Python ntpq

Eric S. Raymond esr at
Sat Nov 26 20:01:56 UTC 2016

Achim Gratz <Stromeko at>:
>   The waf build or install needs to create the correct shebang
> lines when a different python binary is configured, I suppose.

Oh dear Goddess, no.  I tried that approach once during GPSD's history.
It was horrible, a maintainance nightmare.  Better practice is to write your
Python so it will run under either 2 or 3. See:

The GPSD project uses this approach successfully.  We've tried to
write the NTPsec Python this way, but the packet library is still
under active development on a Python 2 system and that sometimes
breaks Python 3 compatibility.  One of our guys, Matt Selsky, is
working on catching it up and I expect fixes will land soon.

> So I've installed python-dev to get pathon-conf for 2.7 and ntpq finally
> works.

Well, that's good.

> The shortest unique abbreviation for commands isn't working
> anymore (Hal already notedt that).

Yes, on my list, but I can't give it high priority.  I have a couple
of fires I need to fight first.

>                              Also, while it's good that the print
> can use a wide terminal now, it really shouldn't move the data to the
> right as far as possible (my text console is 320 characters wide and the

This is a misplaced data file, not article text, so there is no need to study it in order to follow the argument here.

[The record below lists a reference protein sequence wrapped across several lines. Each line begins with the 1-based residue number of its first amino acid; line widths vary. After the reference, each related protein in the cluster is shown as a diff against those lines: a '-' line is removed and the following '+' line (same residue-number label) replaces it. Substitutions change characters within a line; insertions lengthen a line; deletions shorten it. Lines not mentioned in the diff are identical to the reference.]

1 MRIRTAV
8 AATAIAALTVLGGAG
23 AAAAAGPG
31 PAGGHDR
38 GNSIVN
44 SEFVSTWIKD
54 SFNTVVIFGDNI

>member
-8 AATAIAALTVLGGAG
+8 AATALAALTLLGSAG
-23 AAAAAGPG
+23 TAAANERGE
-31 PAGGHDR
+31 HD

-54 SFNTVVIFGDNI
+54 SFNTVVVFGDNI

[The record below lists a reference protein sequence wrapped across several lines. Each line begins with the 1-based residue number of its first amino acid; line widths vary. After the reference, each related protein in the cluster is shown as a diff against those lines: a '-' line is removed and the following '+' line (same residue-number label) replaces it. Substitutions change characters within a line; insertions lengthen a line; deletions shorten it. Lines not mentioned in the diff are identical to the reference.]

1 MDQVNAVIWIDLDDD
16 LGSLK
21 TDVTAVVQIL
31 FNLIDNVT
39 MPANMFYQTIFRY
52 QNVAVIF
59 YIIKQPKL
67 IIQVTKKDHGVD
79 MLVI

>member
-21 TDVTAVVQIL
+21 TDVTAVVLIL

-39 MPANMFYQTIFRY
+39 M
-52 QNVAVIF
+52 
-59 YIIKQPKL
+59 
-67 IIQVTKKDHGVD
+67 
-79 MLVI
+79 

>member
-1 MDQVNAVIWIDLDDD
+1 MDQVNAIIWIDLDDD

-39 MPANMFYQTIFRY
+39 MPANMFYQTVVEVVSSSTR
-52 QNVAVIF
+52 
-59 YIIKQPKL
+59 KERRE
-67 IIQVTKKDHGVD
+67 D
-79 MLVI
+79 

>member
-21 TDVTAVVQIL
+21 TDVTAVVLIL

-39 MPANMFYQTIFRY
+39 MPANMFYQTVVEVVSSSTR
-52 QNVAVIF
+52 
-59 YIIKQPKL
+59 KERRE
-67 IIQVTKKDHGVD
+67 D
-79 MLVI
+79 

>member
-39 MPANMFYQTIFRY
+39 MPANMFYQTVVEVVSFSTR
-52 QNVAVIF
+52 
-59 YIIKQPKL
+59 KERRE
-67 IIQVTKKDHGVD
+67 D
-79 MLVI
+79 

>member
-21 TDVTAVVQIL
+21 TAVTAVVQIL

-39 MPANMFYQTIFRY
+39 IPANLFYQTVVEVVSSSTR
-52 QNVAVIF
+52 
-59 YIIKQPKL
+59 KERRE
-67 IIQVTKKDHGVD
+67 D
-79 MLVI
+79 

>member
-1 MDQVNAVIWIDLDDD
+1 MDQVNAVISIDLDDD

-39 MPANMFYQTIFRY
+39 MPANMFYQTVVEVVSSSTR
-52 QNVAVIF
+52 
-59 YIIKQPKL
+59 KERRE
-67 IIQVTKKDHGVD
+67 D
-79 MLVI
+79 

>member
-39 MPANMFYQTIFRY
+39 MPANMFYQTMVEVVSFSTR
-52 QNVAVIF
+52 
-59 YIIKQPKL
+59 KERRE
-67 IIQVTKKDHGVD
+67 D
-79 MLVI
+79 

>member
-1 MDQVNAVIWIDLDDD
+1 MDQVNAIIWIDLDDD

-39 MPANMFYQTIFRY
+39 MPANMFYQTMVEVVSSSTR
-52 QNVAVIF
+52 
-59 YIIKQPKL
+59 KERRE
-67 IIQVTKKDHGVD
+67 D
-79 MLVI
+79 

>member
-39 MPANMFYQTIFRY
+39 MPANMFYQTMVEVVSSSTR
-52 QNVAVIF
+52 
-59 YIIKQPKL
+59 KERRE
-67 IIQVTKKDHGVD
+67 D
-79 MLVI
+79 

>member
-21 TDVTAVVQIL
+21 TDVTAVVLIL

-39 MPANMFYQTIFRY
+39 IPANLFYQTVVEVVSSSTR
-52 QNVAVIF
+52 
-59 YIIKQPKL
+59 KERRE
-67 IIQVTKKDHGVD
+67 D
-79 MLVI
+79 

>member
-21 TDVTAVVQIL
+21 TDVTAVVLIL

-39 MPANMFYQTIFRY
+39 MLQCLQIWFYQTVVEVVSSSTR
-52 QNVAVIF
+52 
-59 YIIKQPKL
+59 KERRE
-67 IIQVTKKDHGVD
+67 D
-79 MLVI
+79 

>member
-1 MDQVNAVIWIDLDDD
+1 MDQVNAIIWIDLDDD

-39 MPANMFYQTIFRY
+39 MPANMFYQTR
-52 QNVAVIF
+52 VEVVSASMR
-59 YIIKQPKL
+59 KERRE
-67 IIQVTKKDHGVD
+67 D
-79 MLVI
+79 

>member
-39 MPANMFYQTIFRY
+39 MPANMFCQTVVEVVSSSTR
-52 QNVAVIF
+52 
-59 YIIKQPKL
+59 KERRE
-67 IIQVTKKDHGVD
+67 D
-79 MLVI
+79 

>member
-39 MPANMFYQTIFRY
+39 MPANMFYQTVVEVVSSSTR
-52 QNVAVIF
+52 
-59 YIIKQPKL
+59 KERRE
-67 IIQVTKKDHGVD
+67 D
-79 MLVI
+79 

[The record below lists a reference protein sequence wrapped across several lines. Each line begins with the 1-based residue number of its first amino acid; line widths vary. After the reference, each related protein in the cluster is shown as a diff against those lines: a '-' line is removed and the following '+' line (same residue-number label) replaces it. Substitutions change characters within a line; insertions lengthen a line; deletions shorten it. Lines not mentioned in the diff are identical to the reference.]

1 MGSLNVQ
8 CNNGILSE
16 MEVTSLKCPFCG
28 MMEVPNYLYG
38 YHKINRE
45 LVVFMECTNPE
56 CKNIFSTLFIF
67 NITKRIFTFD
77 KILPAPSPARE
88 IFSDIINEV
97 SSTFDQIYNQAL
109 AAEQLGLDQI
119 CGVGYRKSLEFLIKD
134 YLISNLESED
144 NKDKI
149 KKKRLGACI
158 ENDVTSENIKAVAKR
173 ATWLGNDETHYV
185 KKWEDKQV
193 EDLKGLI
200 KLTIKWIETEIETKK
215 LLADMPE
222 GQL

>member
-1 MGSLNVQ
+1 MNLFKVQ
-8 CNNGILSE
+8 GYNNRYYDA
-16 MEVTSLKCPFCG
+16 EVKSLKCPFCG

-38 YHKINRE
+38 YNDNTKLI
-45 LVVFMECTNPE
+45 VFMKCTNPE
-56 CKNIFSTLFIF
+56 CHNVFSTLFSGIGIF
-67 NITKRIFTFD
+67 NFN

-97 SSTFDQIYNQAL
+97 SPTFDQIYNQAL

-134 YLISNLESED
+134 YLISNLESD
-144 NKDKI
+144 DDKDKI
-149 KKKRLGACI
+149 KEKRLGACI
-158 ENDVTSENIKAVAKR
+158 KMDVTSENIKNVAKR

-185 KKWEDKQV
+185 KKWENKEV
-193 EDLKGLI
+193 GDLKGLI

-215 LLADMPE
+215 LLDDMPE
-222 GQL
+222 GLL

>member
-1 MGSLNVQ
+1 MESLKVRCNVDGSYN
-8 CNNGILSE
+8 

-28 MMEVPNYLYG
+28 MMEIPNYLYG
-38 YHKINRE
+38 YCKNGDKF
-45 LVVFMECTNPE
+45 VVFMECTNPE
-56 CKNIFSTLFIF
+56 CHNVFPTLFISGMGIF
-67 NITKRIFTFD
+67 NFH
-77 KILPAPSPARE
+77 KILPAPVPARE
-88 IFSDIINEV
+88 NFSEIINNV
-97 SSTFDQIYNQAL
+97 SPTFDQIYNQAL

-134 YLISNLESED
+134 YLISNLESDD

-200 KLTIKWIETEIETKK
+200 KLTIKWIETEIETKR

> usual graphics terminal 176 characters).  Can the fields please be
> widened only so much that they show the data without truncation?  Else
> I'd need some option to limit the width of the printout.

No can do.  You're going to have to live with using the --wide option.

If this problem could be solved with clever programming, I'd do it.
Unfortunately it's fundamental.  You can't know the right width to pad
to until you've reverse-DNsed all the addresses.  But if you do that,
you can't report even the first line until after a potentially
unbounded amount of DNS-lookup stalls.

The C ntpq code was carefully written not to require this (and had a
control flow that looked really odd unless you understood this
constraint).  The Python port preserves these properties.  Use -w.
> The output from the cv command mangles the timecode string from the GPS:
> timecode=""$GPZDA", 120543.000="", 26="", 11="", 2016="", 00="", 00*56"="",
> This used to look like that (and really still should):
> timecode="$GPZDA,120543.000,26,11,2016,00,00*56",

Oh, bletch.  I see the problem.  I'm going to have to write a real
parser rather than using a naive split(",") call.

...or maybe not.  Rather klugey fix pushed.  Complain if it needs
futher work.
		<a href="">Eric S. Raymond</a>

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